So what happened after that? I still wanted to share what I learned with Florida. I had no time for angry online tirades. Instead, I inspected and adapted. I found other tech leaders who had similar interests, around Orlando and across the state. I eventually found entire groups of them. I shared what I had learned, even if I had to drive hours to do it. I wanted to give back to the place where I got my start. It took three years to re-start and WE were successful! It was not just me, but I like to think I was a small contributor. So I’ll share more details of the success story at Agile2015 as I said earlier, but the outcome is Agile is thriving in Florida! Mission accomplished!
Do I feel Scrum Alliance made a mistake in 2009? Yes. The mistake was how they contacted us. Reaching out personally before sending a letter like they did would have been a better approach in my opinion. As stated in the InfoQ article, there seemed to be a lack of sensitivity for user groups started by volunteers just who wanted to share their enthusiasm for agile and Scrum.
Do I feel Scrum Alliance (SA) was making a mistake in 2015 for registering a trademark for “Scrum User Group”? Honestly, no. You need to be aware of some other characters in this drama who have recently entered the agile community and are trying to claim the hard work of others. Does SA need protection from them? Maybe. I would support SA in such efforts. Obvsiously, I’m not holding grudges against the SA (though I did in 2009).
I came to realize that organizations are machines like any other. It’s the people running the machines at the time that are accountable. As Cory pointed out, the SA of 2009-2010 was in disarray in handling it’s rapid popularity and growth. The “trademark” filing then was a knee-jerk reaction in my opinion. But the SA of 2015 is a different organization. You can see evidence if you scroll down to the very final comments of Ken’s post (Manny Gonzalez on July 23, 2015 at 10:54am). Manny is the new CEO of SA. He listened to the community and Ken and they pulled the trademark filing in a week. Bravo on listening to the community! Now “community”, let’s collaborate on protecting the abuse of others.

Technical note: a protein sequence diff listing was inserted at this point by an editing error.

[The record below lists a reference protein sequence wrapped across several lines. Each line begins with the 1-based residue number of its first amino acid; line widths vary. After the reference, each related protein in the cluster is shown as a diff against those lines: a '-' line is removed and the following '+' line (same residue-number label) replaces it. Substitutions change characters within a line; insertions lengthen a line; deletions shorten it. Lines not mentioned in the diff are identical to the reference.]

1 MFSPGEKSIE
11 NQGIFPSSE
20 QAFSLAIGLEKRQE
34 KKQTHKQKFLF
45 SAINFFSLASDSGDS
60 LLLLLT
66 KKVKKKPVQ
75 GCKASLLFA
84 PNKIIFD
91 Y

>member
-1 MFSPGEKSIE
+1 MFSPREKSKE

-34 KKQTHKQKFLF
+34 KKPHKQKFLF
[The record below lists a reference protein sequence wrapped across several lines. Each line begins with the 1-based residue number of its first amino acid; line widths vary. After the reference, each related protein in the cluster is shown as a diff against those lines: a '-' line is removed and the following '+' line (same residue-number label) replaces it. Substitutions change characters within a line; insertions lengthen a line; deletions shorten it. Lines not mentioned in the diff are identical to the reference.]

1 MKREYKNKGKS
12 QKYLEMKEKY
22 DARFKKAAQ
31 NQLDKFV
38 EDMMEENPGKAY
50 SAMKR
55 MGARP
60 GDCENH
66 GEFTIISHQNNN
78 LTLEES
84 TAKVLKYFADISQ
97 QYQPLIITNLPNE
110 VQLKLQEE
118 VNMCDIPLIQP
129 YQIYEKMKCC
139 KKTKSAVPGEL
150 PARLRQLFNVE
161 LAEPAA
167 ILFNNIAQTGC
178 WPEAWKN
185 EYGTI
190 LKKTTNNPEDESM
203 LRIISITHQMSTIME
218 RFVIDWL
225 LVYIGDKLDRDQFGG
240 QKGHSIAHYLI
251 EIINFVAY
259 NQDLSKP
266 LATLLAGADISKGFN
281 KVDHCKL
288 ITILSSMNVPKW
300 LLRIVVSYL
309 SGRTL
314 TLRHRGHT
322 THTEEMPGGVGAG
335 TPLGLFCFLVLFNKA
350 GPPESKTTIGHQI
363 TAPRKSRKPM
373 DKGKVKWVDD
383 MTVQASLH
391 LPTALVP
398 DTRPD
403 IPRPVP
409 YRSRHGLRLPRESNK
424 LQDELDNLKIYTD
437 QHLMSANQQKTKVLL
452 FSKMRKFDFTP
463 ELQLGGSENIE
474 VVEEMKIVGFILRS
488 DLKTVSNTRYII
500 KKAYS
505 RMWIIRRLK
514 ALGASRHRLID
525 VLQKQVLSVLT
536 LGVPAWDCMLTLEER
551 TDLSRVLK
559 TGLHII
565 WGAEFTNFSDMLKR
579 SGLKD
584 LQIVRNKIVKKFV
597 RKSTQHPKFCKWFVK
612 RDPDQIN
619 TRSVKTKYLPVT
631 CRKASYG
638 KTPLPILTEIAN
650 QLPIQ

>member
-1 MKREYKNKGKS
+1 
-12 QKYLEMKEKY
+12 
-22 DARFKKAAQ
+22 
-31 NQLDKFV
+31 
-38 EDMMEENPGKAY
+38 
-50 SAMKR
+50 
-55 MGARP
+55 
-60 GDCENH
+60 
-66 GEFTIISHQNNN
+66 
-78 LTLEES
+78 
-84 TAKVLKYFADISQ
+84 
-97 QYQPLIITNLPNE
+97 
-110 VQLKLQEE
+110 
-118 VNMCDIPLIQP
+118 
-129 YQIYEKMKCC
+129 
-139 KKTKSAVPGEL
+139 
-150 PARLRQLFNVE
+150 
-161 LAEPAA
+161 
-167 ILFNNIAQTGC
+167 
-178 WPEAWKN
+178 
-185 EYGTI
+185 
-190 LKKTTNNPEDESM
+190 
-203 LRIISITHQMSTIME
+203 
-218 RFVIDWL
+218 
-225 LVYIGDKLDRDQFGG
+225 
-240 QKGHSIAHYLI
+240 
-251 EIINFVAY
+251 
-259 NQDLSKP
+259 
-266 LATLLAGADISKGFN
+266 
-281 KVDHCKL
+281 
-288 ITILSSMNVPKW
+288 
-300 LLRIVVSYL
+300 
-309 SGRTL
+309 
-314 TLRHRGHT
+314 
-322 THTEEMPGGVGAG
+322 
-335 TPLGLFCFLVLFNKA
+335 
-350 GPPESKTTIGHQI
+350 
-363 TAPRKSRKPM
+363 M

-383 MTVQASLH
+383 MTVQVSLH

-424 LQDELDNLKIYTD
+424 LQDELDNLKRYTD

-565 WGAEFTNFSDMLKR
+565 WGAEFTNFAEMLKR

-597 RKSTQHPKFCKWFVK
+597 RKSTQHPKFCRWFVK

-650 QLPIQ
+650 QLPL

What are the lessons for user group leaders?
Be clear on your vision and keep a hold of it. But be prepared to pivot on how it will actually take shape. After Orlando Scrum bit the dust, a few of us struggled to rebuild it into “Agile Orlando”. It never really took off. But we didn’t give up. I looked for the minimal viable meetup to share my knowledge of agile and found it in lean coffee. I even taught others across Florida how to run lean coffee.
Then, I connected with folks online (email and social media) and through conferences. I spoke to MANY other user group leaders in my area and across the country to find out what worked at what didn’t. What I found was a network that had yet to be built: a network of agile user group leaders to share ideas and resources, to collaborate on events that benefit a broader community, and (most important) to support each other in tough times. That’s what we built with AgileFlorida and the story I told at Agile2015 with Stephanie Davis. There is so much more to share and celebrate. I hope you can join us.
You can read more of the history of Agile Florida here.